• 1604. Ramelli, seemingly having made peace with the new king Henri IV, appears as “grand architect of the king.” (Keller, 1965)

  • 1620. Henning Gross offers a German translation with “appalling plates” (Keller, 1978) in Leipzig.

  • 1648. John Wilkins’s Mathemtaical Magick cites Ramelli.

  • 1703. The Bibliotheca Hookeana indicates that Robert Hooke owned Besson and Branca, but not a Ramelli. Apparently Galileo made no reference to Ramelli (Keller, 1978).

The importance of Ramelli’s work cannot be underestimated. Reti perhaps best describes his contribution:

“His drawings are a distinct advance over the fanciful sketches in earlier publications purporting to describe machines. Ramelli’s designs are practicable and show sufficient detail to satisfy most questions of construction and mechanism.” (Reti, 1972 p. 592)

Unfortunately, the significance of Ramelli’s work has often been diminished or underplayed. Hall notes:

Le diverse et artificiose machine has suffered, along with other ‘Theatres of Machines,’ from being considered an unimportant or even playful aspect in the history of technology. Though the type of machines often found in the ‘Theatres’ tends to lead one to that conclusion at first glance, it is nevertheless false to assume that these works are worthless for the understanding of our technological past. Instead, they are important and demanding sources for the study of early technology.” (Hall, 1970 pg. 400)

Keller extends Hall’s ideas and reiterates the importance of these works.

“If we maintain that books like these opened a new era in history, we ought to look for evidence of both their impact on the consciousness of the times that followed…” (Keller, 1978 pg. 507)

As a final note, I must excuse myself. This biography was written without reference to some of the more important works on Ramelli, notably: Ferguson and Gnudi’s edition of The Various and Ingenious machines of Agostino Ramelli (1976), Gille’s Engineers of the Renaissance (1966) and Parsons Engineers and Engineering in the Renaissance (1939).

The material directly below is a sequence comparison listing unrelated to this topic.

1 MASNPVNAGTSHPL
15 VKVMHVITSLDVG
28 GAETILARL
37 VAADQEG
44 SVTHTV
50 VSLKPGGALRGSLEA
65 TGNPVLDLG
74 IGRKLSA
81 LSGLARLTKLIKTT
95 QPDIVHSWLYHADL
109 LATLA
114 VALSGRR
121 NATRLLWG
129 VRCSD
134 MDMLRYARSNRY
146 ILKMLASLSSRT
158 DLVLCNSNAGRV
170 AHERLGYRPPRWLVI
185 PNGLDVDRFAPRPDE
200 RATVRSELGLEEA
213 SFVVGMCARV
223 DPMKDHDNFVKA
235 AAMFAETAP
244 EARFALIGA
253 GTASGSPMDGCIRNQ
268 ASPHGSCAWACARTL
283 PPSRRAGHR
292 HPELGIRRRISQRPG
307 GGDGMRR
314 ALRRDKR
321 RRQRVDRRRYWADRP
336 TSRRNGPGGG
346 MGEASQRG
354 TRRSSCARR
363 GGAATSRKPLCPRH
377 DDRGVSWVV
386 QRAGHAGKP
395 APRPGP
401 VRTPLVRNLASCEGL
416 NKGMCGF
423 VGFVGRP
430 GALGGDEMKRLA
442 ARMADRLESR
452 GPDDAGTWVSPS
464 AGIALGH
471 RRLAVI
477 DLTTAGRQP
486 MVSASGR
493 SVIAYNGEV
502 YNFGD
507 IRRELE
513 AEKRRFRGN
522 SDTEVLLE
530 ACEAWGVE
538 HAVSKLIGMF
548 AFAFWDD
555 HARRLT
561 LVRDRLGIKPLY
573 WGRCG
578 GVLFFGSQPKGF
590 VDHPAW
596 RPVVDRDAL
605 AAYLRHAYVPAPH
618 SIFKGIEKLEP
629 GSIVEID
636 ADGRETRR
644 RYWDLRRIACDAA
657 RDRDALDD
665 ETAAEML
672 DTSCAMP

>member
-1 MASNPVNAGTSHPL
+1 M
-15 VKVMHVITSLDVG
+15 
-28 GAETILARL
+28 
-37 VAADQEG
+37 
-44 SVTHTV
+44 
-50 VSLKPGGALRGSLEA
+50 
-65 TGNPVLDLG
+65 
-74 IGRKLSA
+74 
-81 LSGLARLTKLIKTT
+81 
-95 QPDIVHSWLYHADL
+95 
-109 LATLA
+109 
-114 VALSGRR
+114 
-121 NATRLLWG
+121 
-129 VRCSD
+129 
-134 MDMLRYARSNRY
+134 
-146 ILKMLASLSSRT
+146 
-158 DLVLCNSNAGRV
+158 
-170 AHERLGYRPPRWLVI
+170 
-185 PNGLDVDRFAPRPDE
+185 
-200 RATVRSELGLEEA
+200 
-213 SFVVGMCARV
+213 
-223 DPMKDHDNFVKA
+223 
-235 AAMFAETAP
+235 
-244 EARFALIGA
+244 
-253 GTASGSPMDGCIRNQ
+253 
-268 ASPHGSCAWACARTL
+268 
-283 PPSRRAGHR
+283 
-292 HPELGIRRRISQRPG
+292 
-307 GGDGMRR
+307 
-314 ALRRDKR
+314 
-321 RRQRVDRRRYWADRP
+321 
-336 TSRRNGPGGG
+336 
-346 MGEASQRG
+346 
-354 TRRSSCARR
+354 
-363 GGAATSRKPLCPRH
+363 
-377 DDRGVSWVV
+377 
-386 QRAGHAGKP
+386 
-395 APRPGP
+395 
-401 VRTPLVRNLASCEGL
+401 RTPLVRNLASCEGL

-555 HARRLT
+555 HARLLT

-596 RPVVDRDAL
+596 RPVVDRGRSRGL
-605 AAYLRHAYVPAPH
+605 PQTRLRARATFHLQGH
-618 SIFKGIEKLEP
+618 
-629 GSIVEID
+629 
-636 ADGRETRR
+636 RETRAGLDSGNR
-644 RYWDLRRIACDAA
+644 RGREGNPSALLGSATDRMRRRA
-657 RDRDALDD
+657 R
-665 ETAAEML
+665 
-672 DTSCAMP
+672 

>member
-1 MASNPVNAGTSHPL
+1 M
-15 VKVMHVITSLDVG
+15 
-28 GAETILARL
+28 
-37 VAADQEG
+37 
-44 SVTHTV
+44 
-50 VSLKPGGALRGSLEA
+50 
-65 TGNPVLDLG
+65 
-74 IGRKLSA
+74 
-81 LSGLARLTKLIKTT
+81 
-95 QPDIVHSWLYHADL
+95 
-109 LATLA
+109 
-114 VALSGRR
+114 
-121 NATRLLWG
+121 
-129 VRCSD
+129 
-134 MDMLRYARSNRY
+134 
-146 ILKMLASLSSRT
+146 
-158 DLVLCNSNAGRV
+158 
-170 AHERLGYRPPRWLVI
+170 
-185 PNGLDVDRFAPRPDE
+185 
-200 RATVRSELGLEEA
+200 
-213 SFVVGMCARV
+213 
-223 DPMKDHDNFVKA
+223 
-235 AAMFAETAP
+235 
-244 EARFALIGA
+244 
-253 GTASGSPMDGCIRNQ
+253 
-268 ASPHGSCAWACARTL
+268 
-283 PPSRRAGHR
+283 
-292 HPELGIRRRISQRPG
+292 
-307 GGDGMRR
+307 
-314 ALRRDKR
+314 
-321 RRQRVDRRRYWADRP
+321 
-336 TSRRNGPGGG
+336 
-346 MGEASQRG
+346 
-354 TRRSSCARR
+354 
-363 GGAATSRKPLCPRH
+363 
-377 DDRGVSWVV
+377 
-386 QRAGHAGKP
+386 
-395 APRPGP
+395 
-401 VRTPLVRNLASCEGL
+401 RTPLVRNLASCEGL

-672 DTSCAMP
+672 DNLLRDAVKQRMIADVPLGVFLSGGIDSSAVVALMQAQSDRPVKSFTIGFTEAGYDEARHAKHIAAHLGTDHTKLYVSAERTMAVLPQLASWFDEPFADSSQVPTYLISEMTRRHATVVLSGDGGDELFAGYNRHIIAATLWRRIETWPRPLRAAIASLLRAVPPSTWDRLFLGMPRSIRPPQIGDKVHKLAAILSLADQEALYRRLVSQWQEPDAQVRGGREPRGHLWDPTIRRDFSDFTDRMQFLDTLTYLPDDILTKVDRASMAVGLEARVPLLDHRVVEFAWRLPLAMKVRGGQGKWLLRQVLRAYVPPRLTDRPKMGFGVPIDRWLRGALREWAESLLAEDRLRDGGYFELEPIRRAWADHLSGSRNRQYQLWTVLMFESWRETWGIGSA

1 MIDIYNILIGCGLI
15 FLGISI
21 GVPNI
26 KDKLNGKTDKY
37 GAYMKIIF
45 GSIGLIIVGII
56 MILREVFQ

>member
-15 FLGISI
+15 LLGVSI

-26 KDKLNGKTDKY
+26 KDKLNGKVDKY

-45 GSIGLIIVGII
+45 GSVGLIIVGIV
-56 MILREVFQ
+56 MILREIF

It has been a while since I last revisited this biography. It is still substantially complete although I have extended my own knowledge of Ramelli. For example, I now own Gnudi's proof copy of the Ramelli reprint (it's a small thing for my very small budget).

Of interest, however, is the emergene of a highly annotated copy of Ramelli's work. Keller (1978) refers to it as the Honeyman Ramelli:

"One early annotated copy, the Honeyman Ramelli, was discovered by Gnudi. Since Furguson and Gnudi give such extensive details on the proof copy and extraneous drawings, it is a pity that we are only given a few tantalizing references to this annotated copy, little more than a footnote, for this material would surely have illuminated Ferguson's chapter notes. Perhaps that is a treat to come." (pg. 508)

This copy now resides at Yale University. The librarian was kind enough to give me some details:

"I had a good look at the Ramelli yesterday afternoon. There are notes on the front endpaper and fly, notes and underscoring in the text, and quite a few pages bound in at the end. Some pages have been excised. The writing often goes to the margins, which are often somewhat frayed. The notes in the text are faded brown and often blurry, while the added notes are dark and more legible. These pages are bound pretty tightly, but I imagine that quite a bit could be read in microfilm, ...but not in xerox which would harm the volume. The notes are in Engllish. In short, I really think that the reader needs to examine the book to fully understand it. Thanks for responding to him."


Basalla, G. (1988). The evolution of technology. Cambridge [England] ; New York: Cambridge University Press.

Gnudi, M. T. (1974). Agostino Ramelli and Ambroise Bachot. Technology and Culture, 15(4), 614-625.

Hall, B. S. (1970). A revolving bookcase by Agostino Ramelli. Technology and Culture, 11, 389-400.

Keller, A. (1965). A theatre of machines. New York,: Macmillan.

Keller, A. (1978). Renaissance theatres of machines. Technology and Culture, 19, 495-508.

Petroski, H. (1999). The book on the bookshelf (1st ed.). New York: Alfred A. Knopf : Distributed by Random House.

Reti, L. (1963). Franceso di Giorgio Martini's treatise on engineering and its plagiarists. Technology and Culture, 4(3), 287-298.

Reti, L. (1972). Leonardo and Ramelli. Technology and Culture, 13, 577-605.

UPDATE. December 31, 2006.

Langins discusses Ramelli in his work on Vauban. In particular, Langins notes Ramelli's odd understanding of mathematics as an early engineer: